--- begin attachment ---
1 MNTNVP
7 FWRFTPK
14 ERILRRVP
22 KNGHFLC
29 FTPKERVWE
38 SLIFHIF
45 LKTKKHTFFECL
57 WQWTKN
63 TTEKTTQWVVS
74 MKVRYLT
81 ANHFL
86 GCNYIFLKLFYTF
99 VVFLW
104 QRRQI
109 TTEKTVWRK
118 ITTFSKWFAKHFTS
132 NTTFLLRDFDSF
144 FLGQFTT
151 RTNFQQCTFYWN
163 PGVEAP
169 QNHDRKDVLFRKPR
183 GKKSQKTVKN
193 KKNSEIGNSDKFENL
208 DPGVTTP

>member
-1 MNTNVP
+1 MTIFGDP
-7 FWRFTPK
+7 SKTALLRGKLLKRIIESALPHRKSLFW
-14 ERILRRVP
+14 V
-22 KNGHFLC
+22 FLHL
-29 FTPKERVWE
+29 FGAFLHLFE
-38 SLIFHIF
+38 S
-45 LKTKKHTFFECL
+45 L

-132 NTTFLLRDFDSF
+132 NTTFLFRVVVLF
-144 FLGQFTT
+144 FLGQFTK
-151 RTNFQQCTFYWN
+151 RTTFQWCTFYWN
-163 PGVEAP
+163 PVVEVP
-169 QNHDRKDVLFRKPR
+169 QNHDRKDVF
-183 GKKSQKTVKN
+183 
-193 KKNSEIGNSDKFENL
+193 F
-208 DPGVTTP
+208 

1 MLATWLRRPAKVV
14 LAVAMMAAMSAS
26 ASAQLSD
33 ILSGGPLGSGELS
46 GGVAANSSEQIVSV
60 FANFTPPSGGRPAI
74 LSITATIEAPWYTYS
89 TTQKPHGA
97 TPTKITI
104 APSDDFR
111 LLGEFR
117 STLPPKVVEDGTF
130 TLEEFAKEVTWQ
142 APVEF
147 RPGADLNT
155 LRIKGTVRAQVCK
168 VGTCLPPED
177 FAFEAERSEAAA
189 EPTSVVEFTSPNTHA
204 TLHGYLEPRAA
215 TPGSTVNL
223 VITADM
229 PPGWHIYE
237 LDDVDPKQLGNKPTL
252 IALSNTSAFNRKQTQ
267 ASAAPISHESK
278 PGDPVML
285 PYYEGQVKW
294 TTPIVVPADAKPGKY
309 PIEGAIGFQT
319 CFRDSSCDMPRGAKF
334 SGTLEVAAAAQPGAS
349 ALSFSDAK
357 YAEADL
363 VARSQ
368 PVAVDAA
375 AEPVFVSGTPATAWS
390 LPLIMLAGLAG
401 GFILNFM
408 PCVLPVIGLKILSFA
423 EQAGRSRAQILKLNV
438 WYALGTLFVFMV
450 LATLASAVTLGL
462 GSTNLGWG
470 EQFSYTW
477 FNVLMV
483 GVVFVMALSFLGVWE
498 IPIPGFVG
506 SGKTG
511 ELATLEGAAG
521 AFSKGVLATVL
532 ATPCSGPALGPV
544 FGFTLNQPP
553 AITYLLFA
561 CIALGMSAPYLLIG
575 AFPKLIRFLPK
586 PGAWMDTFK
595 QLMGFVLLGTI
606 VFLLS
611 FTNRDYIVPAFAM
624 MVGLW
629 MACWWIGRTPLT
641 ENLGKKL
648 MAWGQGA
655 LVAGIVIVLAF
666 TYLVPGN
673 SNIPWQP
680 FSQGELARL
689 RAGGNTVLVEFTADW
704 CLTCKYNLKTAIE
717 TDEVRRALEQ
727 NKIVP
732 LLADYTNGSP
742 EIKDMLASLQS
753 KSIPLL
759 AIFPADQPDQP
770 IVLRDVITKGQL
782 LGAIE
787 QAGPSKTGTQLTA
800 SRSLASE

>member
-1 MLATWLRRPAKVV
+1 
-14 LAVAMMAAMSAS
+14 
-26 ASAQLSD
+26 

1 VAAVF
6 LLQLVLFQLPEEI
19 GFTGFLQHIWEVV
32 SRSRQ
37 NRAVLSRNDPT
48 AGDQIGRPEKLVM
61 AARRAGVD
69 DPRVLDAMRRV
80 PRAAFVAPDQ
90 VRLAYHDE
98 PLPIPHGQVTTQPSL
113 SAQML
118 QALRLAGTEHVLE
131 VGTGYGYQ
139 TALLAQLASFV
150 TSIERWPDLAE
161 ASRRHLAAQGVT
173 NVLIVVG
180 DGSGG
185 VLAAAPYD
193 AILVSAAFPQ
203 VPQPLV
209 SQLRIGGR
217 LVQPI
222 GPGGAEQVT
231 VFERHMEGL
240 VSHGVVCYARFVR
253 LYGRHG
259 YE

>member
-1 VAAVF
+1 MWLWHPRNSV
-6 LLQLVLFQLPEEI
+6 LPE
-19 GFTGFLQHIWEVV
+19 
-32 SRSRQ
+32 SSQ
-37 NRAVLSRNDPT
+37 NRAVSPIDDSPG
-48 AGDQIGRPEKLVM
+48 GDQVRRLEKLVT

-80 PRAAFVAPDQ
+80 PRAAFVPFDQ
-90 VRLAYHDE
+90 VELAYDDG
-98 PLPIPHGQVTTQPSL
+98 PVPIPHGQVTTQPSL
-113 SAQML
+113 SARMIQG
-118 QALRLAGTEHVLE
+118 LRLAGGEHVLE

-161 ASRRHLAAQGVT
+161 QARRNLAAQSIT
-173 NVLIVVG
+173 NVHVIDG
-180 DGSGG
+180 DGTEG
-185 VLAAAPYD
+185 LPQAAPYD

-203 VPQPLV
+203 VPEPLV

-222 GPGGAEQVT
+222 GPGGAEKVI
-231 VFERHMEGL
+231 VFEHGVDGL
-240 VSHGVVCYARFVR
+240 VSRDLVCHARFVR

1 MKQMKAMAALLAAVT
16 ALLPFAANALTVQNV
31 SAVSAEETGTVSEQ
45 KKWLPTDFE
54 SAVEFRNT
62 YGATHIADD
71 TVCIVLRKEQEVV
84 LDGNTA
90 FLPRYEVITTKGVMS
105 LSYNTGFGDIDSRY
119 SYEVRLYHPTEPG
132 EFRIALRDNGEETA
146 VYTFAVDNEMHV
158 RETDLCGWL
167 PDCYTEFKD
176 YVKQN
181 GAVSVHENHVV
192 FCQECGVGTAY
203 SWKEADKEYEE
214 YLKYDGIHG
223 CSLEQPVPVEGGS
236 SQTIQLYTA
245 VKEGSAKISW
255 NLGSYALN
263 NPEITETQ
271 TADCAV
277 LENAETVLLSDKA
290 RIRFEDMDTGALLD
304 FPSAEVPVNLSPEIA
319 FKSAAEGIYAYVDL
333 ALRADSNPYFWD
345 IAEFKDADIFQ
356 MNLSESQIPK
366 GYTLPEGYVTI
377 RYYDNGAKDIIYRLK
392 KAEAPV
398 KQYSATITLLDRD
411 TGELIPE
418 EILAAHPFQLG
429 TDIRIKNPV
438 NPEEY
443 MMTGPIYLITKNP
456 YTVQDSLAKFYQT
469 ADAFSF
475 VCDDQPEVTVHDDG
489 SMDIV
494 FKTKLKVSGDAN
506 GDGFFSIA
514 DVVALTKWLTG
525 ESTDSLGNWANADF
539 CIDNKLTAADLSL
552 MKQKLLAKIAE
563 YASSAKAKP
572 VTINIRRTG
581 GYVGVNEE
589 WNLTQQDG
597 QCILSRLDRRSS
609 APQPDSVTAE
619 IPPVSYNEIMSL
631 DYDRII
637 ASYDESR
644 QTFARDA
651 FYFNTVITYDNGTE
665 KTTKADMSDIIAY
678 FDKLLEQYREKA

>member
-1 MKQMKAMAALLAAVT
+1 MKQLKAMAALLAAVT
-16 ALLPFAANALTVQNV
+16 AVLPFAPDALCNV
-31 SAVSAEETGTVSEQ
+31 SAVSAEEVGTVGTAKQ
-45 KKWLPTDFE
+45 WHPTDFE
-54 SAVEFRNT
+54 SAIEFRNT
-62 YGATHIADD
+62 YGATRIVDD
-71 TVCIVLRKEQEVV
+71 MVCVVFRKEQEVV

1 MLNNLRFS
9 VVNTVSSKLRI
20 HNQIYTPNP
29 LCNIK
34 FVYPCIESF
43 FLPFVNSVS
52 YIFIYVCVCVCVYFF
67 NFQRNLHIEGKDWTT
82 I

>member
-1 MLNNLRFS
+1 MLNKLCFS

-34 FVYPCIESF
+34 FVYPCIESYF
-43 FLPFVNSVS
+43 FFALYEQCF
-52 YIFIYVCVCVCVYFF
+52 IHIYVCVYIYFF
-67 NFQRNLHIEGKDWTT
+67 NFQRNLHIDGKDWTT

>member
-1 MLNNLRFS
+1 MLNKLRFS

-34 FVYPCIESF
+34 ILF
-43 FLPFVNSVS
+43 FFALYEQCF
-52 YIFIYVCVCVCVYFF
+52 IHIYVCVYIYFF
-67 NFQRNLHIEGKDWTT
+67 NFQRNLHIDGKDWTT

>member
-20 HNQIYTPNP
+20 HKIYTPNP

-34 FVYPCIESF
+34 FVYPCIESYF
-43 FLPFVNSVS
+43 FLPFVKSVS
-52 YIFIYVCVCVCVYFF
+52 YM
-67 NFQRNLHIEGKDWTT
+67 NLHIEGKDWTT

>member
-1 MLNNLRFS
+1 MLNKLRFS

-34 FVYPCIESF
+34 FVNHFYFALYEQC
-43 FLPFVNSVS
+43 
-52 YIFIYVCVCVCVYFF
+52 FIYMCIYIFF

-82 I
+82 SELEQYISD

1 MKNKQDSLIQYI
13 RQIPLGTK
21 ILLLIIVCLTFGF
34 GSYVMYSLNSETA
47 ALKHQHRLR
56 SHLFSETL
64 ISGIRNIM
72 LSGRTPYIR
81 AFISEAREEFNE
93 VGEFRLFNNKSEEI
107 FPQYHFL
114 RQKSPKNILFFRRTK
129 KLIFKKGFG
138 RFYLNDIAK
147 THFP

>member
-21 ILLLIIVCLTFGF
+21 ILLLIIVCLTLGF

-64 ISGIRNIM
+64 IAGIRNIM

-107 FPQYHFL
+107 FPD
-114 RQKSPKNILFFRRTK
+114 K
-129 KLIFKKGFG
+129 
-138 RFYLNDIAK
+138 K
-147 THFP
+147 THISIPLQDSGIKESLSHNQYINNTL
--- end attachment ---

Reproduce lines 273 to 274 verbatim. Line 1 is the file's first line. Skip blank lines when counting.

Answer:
651 FYFNTVITYDNGTE
665 KTTKADMSDIIAY